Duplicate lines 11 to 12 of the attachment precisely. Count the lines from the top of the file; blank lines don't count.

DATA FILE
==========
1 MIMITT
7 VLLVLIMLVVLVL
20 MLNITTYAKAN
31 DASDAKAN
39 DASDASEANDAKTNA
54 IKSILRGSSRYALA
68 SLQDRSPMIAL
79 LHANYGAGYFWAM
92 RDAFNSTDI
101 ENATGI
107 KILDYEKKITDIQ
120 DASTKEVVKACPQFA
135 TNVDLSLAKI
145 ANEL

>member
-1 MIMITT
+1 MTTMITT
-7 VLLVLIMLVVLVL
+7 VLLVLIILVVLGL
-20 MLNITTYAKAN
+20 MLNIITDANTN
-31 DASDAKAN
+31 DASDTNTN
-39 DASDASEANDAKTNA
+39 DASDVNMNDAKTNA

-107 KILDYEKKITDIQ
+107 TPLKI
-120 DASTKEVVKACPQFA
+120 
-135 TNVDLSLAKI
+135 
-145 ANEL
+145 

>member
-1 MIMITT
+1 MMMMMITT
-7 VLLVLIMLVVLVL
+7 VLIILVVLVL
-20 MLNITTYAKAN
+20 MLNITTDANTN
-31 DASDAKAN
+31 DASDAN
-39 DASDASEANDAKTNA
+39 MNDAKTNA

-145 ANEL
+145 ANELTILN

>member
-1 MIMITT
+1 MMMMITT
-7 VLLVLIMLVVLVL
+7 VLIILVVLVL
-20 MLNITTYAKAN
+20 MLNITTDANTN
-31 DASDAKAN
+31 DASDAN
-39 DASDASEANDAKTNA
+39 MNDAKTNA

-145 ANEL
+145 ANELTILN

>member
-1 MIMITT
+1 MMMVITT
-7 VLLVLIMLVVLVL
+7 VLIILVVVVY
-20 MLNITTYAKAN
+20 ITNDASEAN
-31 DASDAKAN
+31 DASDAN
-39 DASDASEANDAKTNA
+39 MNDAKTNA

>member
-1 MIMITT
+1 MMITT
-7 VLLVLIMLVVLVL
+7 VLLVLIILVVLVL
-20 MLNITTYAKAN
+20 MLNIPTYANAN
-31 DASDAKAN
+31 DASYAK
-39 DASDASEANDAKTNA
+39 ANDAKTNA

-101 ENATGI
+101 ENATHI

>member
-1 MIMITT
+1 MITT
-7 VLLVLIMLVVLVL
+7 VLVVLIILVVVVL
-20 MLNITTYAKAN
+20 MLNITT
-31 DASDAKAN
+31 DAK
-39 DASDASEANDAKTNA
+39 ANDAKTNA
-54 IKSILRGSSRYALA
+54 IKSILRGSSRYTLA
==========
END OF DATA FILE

107 KILDYEKKITDIQ
120 DASTKEVVKACPQFA